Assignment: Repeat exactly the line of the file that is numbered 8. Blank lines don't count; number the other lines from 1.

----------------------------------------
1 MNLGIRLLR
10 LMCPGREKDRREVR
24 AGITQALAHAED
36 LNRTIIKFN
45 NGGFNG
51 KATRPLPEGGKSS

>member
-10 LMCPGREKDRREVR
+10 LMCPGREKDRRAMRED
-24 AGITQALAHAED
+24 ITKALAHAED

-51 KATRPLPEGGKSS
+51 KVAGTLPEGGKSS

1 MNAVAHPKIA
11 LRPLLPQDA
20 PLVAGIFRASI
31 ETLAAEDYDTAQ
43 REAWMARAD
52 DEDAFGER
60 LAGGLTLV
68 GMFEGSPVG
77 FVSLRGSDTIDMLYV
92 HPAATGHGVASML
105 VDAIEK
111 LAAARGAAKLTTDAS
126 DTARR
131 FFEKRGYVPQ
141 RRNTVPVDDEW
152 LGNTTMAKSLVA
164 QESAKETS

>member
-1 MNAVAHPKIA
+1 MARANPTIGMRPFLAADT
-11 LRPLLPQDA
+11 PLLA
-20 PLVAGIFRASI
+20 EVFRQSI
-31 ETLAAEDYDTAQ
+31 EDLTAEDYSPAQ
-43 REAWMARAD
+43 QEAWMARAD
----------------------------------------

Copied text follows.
-10 LMCPGREKDRREVR